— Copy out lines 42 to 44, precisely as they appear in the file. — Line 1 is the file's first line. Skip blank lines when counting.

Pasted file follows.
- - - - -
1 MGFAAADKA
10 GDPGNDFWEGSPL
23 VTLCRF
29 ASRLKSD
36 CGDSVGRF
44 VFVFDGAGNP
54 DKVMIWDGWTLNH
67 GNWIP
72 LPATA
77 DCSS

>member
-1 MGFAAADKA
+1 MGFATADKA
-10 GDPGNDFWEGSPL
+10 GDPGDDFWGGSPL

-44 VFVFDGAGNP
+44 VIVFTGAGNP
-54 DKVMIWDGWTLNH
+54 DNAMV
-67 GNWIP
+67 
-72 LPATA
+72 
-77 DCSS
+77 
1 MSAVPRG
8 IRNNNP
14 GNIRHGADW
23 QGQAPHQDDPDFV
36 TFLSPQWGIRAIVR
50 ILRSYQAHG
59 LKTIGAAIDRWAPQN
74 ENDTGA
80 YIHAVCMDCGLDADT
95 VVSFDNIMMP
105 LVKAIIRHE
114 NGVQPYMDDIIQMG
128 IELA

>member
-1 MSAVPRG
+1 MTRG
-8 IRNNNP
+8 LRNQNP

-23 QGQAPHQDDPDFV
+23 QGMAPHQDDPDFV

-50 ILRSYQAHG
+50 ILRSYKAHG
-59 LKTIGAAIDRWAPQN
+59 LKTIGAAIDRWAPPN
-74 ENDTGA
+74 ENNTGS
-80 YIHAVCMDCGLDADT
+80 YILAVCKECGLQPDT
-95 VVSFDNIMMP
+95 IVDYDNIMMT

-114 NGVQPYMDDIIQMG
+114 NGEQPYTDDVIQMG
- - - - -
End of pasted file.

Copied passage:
-8 IRNNNP
+8 LRNQNP

-23 QGQAPHQDDPDFV